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Joan Tower

Publisher: AMP

Ivory and Ebony (2009)
Publisher
Associated Music Publishers Inc
Category
Solo Keyboard(s)
Year Composed
2009
Duration
8 Minutes
Orchestration
Availability
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Programme Note
Joan Tower Ivory and Ebony (2009)
Premiere:
October 11-17, 2009
Participants in the 2009 San Antonio International Piano Competition
San Antonio, TX

Composer note:

Ivory and Ebony is about the black and white notes of the piano which alternate "thematically" but occasionally mix together. Since I am also a pianist, this was a fun and challenging piece to write for the upcoming piano virtuosos coming to the San Antonio competition. I hope they enjoy working on it and I very much look forward to their different interpretations.

— Joan Tower


Sample Pages



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Performances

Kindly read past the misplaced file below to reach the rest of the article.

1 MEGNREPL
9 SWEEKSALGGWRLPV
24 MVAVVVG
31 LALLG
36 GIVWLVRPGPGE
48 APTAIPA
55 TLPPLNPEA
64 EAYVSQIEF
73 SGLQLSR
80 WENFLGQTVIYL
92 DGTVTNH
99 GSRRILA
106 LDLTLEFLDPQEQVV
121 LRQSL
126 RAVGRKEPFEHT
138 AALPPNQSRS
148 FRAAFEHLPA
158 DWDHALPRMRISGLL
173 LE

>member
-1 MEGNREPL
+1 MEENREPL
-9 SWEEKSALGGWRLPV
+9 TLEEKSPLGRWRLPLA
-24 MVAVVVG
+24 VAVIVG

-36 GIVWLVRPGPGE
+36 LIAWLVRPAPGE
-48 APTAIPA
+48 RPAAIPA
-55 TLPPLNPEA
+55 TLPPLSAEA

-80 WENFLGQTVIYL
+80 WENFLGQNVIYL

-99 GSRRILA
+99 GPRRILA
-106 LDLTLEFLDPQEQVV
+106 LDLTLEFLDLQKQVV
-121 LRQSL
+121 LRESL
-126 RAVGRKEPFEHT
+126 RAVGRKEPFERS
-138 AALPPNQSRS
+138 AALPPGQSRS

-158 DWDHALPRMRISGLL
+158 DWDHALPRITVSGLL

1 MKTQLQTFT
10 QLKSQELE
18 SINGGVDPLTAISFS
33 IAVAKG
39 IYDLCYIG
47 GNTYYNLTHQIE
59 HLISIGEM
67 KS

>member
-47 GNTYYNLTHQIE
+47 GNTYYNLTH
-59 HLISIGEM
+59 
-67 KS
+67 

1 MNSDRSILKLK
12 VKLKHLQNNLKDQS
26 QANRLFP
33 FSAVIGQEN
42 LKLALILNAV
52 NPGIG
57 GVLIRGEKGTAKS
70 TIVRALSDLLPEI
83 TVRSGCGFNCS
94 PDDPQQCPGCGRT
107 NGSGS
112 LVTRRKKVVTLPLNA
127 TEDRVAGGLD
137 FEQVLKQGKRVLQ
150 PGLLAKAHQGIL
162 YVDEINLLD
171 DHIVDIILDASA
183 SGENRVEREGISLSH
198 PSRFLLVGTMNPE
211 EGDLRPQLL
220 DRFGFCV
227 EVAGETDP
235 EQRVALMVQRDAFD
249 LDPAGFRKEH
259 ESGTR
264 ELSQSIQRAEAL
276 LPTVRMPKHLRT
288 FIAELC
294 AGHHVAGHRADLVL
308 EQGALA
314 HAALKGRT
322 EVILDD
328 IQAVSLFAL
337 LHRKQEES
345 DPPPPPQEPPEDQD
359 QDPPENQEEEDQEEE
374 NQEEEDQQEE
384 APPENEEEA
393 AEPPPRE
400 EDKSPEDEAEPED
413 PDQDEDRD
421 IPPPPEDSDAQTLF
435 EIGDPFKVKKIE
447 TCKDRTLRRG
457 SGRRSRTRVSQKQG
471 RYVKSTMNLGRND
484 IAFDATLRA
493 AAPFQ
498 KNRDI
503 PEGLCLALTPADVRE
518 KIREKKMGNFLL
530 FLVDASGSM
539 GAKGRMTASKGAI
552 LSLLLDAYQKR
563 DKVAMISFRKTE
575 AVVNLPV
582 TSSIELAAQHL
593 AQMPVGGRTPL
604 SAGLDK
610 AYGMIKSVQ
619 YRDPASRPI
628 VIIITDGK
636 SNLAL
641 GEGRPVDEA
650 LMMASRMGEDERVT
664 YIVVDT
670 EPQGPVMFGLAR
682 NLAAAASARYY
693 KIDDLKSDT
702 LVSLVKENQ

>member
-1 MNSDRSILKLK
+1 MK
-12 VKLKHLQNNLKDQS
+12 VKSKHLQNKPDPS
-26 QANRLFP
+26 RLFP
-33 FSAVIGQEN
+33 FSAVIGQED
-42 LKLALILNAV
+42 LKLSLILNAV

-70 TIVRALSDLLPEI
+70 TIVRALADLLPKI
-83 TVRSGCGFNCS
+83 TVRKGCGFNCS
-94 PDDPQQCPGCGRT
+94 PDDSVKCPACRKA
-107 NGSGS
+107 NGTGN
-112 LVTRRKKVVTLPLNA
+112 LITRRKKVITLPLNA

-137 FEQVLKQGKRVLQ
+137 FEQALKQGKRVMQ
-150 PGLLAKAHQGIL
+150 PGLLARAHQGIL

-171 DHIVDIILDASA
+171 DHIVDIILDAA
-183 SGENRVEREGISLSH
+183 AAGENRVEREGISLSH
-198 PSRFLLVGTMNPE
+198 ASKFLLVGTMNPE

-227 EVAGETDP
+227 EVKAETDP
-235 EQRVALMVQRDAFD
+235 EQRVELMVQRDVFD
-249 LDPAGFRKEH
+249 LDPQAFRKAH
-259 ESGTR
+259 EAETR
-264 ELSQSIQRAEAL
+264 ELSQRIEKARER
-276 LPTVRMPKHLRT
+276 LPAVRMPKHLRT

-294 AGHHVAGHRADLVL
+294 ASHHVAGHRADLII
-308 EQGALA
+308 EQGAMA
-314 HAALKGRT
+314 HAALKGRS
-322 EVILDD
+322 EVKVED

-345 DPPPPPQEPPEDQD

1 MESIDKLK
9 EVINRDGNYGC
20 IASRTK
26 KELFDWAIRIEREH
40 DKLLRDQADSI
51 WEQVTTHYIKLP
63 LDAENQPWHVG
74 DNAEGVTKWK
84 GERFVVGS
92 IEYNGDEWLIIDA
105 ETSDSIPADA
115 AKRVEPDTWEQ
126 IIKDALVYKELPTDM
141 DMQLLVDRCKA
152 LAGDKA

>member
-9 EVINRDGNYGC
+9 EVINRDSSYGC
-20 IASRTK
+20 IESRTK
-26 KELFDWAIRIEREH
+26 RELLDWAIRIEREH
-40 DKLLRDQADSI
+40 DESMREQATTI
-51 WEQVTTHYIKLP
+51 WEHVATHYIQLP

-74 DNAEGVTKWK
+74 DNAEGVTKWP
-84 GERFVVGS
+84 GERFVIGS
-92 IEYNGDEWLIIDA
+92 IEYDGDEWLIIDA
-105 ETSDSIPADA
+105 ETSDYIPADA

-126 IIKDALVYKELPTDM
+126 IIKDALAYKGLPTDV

Date
Title
Reviews
Several solo pieces proved especially striking. Ivory and Ebony (2009), written for the San Antonio International Piano Competition, begins with a tolling effect so uneventful that you wondered how tough the contest could have been. The answer came quickly in Andrew Hsu’s incendiary account: before long, he was enmeshed in episodes of speedy, Bartokian complexity and fortissimo Lisztian dazzle. It is the kind of work that sounds as if it required more than 10 fingers, not to mention the agility to shift quickly between styles.
Allan Kozinn, The New York Times,5/9/2011
...commissioned for the San Antonio [International Piano Competition]... it’s an evocative work in which jazzy tone color and broad emotionalism are expressed through the idea of a rivalry between music made on the black keys and the white keys. Tower’s piece begins with a soft, quiet series of repeated chords that alter slightly harmonically, creating a sonic color wash very much in keeping with the Debussy that followed it. Tower makes use of the full keyboard, from deep rumblings in the bass to running passages in opposition directions that reach both ends of the instrument. Amid all this tonal bravura is a little motif, the first three notes of a minor-key scale, that help anchor the music in a narrative context.
Greg Stepanich, Palm Beach ArtsPaper,10/7/2009
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